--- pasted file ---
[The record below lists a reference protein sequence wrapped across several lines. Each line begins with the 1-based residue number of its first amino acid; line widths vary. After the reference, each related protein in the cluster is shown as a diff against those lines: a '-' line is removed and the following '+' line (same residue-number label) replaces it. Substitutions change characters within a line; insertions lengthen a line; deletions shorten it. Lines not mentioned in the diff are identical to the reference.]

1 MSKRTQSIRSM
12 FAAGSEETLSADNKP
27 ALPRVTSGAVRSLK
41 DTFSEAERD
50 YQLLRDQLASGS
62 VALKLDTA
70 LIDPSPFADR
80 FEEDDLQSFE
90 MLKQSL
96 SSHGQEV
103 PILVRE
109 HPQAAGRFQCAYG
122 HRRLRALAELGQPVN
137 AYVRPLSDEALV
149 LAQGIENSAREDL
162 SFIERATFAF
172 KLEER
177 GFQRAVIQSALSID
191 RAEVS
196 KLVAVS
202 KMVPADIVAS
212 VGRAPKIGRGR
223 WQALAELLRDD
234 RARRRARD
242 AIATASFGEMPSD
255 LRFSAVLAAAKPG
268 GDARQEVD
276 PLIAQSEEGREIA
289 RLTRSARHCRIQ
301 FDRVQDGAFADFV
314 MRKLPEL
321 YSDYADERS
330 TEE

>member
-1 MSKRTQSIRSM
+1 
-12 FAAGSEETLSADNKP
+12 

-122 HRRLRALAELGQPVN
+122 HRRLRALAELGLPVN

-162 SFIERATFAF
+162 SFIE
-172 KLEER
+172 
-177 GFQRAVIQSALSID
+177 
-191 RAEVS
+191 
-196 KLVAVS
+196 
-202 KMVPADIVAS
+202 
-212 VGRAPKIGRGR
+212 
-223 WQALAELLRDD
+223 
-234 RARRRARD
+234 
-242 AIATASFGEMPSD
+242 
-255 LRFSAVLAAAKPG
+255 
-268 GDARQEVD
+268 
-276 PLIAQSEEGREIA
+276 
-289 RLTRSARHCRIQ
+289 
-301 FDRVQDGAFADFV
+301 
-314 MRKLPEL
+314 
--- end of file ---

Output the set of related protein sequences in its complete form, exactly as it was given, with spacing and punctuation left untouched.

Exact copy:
[The record below lists a reference protein sequence wrapped across several lines. Each line begins with the 1-based residue number of its first amino acid; line widths vary. After the reference, each related protein in the cluster is shown as a diff against those lines: a '-' line is removed and the following '+' line (same residue-number label) replaces it. Substitutions change characters within a line; insertions lengthen a line; deletions shorten it. Lines not mentioned in the diff are identical to the reference.]

1 MSKRTQSIRSM
12 FAAGSEETLSADNKP
27 ALPRVTSGAVRSLK
41 DTFSEAERD
50 YQLLRDQLASGS
62 VALKLDTA
70 LIDPSPFADR
80 FEEDDLQSFE
90 MLKQSL
96 SSHGQEV
103 PILVRE
109 HPQAAGRFQCAYG
122 HRRLRALAELGQPVN
137 AYVRPLSDEALV
149 LAQGIENSAREDL
162 SFIERATFAF
172 KLEER
177 GFQRAVIQSALSID
191 RAEVS
196 KLVAVS
202 KMVPADIVAS
212 VGRAPKIGRGR
223 WQALAELLRDD
234 RARRRARD
242 AIATASFGEMPSD
255 LRFSAVLAAAKPG
268 GDARQEVD
276 PLIAQSEEGREIA
289 RLTRSARHCRIQ
301 FDRVQDGAFADFV
314 MRKLPEL
321 YSDYADERS
330 TEE

>member
-1 MSKRTQSIRSM
+1 
-12 FAAGSEETLSADNKP
+12 

-122 HRRLRALAELGQPVN
+122 HRRLRALAELGLPVN

-162 SFIERATFAF
+162 SFIE
-172 KLEER
+172 
-177 GFQRAVIQSALSID
+177 
-191 RAEVS
+191 
-196 KLVAVS
+196 
-202 KMVPADIVAS
+202 
-212 VGRAPKIGRGR
+212 
-223 WQALAELLRDD
+223 
-234 RARRRARD
+234 
-242 AIATASFGEMPSD
+242 
-255 LRFSAVLAAAKPG
+255 
-268 GDARQEVD
+268 
-276 PLIAQSEEGREIA
+276 
-289 RLTRSARHCRIQ
+289 
-301 FDRVQDGAFADFV
+301 
-314 MRKLPEL
+314 